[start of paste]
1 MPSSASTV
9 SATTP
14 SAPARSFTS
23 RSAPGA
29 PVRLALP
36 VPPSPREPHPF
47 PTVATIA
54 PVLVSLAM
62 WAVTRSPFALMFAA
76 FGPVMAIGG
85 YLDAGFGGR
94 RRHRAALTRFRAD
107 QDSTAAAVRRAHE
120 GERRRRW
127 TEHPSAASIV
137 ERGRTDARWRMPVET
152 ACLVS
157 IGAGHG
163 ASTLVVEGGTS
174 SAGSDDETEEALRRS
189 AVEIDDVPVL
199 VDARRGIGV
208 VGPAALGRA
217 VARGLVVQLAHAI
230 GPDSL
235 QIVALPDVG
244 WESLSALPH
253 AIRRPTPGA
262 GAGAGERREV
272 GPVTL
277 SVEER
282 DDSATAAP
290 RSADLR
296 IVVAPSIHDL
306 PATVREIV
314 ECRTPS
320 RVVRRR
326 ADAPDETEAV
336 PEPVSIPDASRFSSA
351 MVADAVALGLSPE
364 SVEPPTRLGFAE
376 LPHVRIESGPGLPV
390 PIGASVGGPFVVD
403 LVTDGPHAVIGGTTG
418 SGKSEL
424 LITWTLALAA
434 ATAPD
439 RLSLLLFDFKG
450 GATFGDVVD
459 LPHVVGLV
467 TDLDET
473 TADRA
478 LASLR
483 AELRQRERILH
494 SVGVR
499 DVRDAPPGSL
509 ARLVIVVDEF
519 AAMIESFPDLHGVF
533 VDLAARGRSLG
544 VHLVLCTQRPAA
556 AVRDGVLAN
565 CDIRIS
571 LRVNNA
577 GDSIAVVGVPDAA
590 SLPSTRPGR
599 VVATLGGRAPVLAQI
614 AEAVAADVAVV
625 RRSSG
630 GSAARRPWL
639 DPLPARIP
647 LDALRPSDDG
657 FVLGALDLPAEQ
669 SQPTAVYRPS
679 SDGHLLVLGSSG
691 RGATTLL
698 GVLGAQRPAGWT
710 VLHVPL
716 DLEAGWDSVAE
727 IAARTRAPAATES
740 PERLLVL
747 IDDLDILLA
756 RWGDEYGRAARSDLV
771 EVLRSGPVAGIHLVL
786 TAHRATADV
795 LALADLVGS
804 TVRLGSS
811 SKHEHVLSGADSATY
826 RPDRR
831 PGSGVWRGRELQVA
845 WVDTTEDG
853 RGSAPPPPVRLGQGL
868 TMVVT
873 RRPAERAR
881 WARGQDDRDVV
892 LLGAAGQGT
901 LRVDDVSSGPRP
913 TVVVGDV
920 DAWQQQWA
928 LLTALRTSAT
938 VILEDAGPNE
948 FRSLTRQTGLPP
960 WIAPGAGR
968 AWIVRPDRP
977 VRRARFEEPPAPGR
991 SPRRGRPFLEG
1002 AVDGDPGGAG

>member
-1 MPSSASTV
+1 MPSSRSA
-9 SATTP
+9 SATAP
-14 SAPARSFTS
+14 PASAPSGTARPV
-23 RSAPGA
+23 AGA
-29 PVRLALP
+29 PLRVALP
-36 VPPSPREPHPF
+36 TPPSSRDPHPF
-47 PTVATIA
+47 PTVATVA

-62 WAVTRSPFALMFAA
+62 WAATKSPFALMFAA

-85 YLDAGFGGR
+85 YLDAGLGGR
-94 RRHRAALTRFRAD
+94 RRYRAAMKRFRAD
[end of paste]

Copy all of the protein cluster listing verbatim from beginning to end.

1 MPSSASTV
9 SATTP
14 SAPARSFTS
23 RSAPGA
29 PVRLALP
36 VPPSPREPHPF
47 PTVATIA
54 PVLVSLAM
62 WAVTRSPFALMFAA
76 FGPVMAIGG
85 YLDAGFGGR
94 RRHRAALTRFRAD
107 QDSTAAAVRRAHE
120 GERRRRW
127 TEHPSAASIV
137 ERGRTDARWRMPVET
152 ACLVS
157 IGAGHG
163 ASTLVVEGGTS
174 SAGSDDETEEALRRS
189 AVEIDDVPVL
199 VDARRGIGV
208 VGPAALGRA
217 VARGLVVQLAHAI
230 GPDSL
235 QIVALPDVG
244 WESLSALPH
253 AIRRPTPGA
262 GAGAGERREV
272 GPVTL
277 SVEER
282 DDSATAAP
290 RSADLR
296 IVVAPSIHDL
306 PATVREIV
314 ECRTPS
320 RVVRRR
326 ADAPDETEAV
336 PEPVSIPDASRFSSA
351 MVADAVALGLSPE
364 SVEPPTRLGFAE
376 LPHVRIESGPGLPV
390 PIGASVGGPFVVD
403 LVTDGPHAVIGGTTG
418 SGKSEL
424 LITWTLALAA
434 ATAPD
439 RLSLLLFDFKG
450 GATFGDVVD
459 LPHVVGLV
467 TDLDET
473 TADRA
478 LASLR
483 AELRQRERILH
494 SVGVR
499 DVRDAPPGSL
509 ARLVIVVDEF
519 AAMIESFPDLHGVF
533 VDLAARGRSLG
544 VHLVLCTQRPAA
556 AVRDGVLAN
565 CDIRIS
571 LRVNNA
577 GDSIAVVGVPDAA
590 SLPSTRPGR
599 VVATLGGRAPVLAQI
614 AEAVAADVAVV
625 RRSSG
630 GSAARRPWL
639 DPLPARIP
647 LDALRPSDDG
657 FVLGALDLPAEQ
669 SQPTAVYRPS
679 SDGHLLVLGSSG
691 RGATTLL
698 GVLGAQRPAGWT
710 VLHVPL
716 DLEAGWDSVAE
727 IAARTRAPAATES
740 PERLLVL
747 IDDLDILLA
756 RWGDEYGRAARSDLV
771 EVLRSGPVAGIHLVL
786 TAHRATADV
795 LALADLVGS
804 TVRLGSS
811 SKHEHVLSGADSATY
826 RPDRR
831 PGSGVWRGRELQVA
845 WVDTTEDG
853 RGSAPPPPVRLGQGL
868 TMVVT
873 RRPAERAR
881 WARGQDDRDVV
892 LLGAAGQGT
901 LRVDDVSSGPRP
913 TVVVGDV
920 DAWQQQWA
928 LLTALRTSAT
938 VILEDAGPNE
948 FRSLTRQTGLPP
960 WIAPGAGR
968 AWIVRPDRP
977 VRRARFEEPPAPGR
991 SPRRGRPFLEG
1002 AVDGDPGGAG

>member
-1 MPSSASTV
+1 MPSSRSA
-9 SATTP
+9 SATAP
-14 SAPARSFTS
+14 PASAPSGTARPV
-23 RSAPGA
+23 AGA
-29 PVRLALP
+29 PLRVALP
-36 VPPSPREPHPF
+36 TPPSSRDPHPF
-47 PTVATIA
+47 PTVATVA

-62 WAVTRSPFALMFAA
+62 WAATKSPFALMFAA

-85 YLDAGFGGR
+85 YLDAGLGGR
-94 RRHRAALTRFRAD
+94 RRYRAAMKRFRAD